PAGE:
BitDepth 546 - October 17

Cybersecurity experts from Carnegie Mellon University brief Trinidad and Tobago's IT Professionals Society...
Decoding cybersecurity

Jody Westby and Pradeep Khosla of Carnegie Mellon University. Photo by Mark Lyndersay.

The Information Technology Professional Society's recent breakfast session on "Cybersecurity: Implications for Government and the Private Sector" was only the second of that body's morning meetings that I'd been able to attend and it was as challenging as the first.

The problem the ITPS is always going to face is that its membership wants more information that it can get working in the field every day and that means that visitors to these meetings, even faux geeks like me, can be faced with a daunting surge of information that's undiluted for the masses.

That was certainly the case when two Carnegie Mellon University scholars got going at the end of last month, and Jody Westby, an Adjunct Distinguished Fellow of the University and her colleague Pradeep Khosla, Dean of Engineering delivered their presentations.
Jody Westby defined a "complex web" of 233 interconnected countries and 1.2 billion connected online users engaged in Internet access which includes crossborder dataflows and outsourcing based on bits which spans the legal territories of individual nations effortlessly.

Those differences are increasingly a big deal as companies do business simultaneously in a multitude of countries. Even first world countries like America and much of Europe have sometimes conflicting legal models for key issues like data protection, privacy and security.
While data can travel freely across the world, what happens to it in each nation is a matter for local laws and here is where problems can crop up.
Key outsourcing locations such as India, China and the Phillipines have no privacy laws at all, making security breaches a greater concern for the businesses operating there than for local law enforcement.

Pradeep Khosla, founder and director of Carnegie Mellon's CyLab, focused his presentation on where the digital rubber hits the information superhighway, noting that the "velocity of propogation" of computer attacks now makes a human response impossible. Khosla advocates better systems designed to have an automated response to the crippling attacks that take down systems and networks that are more resilient and self-healing.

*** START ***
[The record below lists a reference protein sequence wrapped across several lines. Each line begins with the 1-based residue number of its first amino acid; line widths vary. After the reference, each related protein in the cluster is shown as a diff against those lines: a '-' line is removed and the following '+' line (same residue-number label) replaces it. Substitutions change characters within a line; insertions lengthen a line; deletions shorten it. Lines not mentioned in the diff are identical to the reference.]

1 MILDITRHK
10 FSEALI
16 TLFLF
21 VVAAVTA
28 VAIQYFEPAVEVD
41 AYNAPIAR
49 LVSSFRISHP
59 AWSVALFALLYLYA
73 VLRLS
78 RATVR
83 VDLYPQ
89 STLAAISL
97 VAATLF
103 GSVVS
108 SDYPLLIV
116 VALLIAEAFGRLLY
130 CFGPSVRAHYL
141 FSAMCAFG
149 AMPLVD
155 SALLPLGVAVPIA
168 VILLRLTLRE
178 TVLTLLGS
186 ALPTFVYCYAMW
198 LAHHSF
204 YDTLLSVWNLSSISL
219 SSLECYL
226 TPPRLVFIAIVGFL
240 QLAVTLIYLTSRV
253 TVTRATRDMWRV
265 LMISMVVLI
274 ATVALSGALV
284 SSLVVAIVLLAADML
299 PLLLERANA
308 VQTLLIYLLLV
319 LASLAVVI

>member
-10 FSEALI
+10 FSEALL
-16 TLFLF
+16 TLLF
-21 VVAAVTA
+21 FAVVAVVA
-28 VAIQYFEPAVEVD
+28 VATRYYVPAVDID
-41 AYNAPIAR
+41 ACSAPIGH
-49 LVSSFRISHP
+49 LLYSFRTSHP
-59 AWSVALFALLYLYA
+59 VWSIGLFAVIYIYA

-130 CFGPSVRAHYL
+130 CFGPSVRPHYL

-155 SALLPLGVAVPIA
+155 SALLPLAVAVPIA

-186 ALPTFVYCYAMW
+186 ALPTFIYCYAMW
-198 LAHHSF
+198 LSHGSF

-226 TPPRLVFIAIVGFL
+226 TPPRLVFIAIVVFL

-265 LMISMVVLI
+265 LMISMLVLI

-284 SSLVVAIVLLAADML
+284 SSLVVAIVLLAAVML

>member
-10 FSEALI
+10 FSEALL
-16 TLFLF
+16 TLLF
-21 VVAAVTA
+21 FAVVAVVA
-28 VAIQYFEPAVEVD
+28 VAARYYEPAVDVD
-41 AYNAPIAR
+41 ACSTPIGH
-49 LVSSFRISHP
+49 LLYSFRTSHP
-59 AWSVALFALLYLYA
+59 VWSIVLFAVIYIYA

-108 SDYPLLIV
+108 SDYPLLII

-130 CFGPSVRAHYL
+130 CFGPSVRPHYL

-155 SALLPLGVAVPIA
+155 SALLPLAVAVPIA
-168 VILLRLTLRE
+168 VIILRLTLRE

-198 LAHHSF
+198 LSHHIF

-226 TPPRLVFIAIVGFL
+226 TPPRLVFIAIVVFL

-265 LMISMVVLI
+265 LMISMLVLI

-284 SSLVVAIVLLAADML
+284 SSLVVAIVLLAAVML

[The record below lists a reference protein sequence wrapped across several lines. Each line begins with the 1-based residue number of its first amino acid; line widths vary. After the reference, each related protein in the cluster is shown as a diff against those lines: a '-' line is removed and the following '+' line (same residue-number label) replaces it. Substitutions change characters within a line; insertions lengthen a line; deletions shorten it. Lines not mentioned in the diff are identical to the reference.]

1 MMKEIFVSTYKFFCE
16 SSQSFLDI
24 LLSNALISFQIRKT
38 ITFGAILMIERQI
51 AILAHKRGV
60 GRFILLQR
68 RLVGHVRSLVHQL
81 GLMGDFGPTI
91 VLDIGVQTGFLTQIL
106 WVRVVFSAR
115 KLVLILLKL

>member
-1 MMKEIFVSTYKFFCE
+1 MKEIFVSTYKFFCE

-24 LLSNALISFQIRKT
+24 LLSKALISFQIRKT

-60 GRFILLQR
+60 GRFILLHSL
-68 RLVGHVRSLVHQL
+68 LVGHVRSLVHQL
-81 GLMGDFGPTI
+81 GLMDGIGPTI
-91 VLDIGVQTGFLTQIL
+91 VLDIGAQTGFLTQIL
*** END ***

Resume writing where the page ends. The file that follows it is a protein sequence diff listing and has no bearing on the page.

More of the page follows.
"The cost of entry into cybercrime is low, but it is knowledge intensive," Khosla noted. "The adversary is as smart as we are...I think he's smarter."
The challenge is not only in computing, but in policy and legal strategy to put backbone and structure into a situation that's difficult for lay people to understand.
Steal a mango from a farmer's tree and you're guilty of praedial larceny, smash a storefront's glass showcase and you're guilty of vandalism. But hack a website and steal crucial company data and in many parts of the world, you're guilty of being a clever annoyance.

Just about the only thing that can get a critical mass of attention is a denial of service attack, a sustained assault on a webserver that can bring web access down for a group of users, and that's only because it's causing them, personally, a problem with their surfing.
For that reason, much of the IT world has concentrated on setting its own, personal house in order, investing in software and hardware protections that guard their own little corner of the networked world, with little or no spending on the kind of common tools and technologies that would make malicious hacking harder to accomplish.

Even trying to understand the problem calls for some sophistication. Khosla had a presentation with graphics, movie clips and illustration diagrams, but many of the solutions that his research department works on demand careful study because they have no ready real world equivalents. Solutions such as packet marking and software attestation take advantage of the limitless patience of software and hardware to verify the provenance of data on a network.
As a result, as Khosla put it, there have been "problems with bad legislation championed by clueless lawmakers."

The legal divide-models of privacy law
• US laws vary at the state and federal level, but emphasise self-regulation and the primacy of market forces. Public and private sector information are managed differently, and enforcement is the domain of regulatory agencies. Most personal information is protected, but arrest records are exempt under Federal law

• European Union laws apply to all 25 member states and must become part of national law. Cross-border data flow must have "adequate" protections and the legal status of EU information remains with data wherever it goes. Strict adherence to "Opt-in, Opt-out" rules for data collection.

• Asia-Pacific Economic Cooperation (APEC) uses a hybrid of both approaches, adopting EU guidelines for privacy demarcations for information and is geared to managing the commercial use of personal information. Initial implementation was designed to facilitate data flows for outsourcing. Emphasises self-regulation. Currently there are no restrictions on cross-border data flows and remedial measures are weak.
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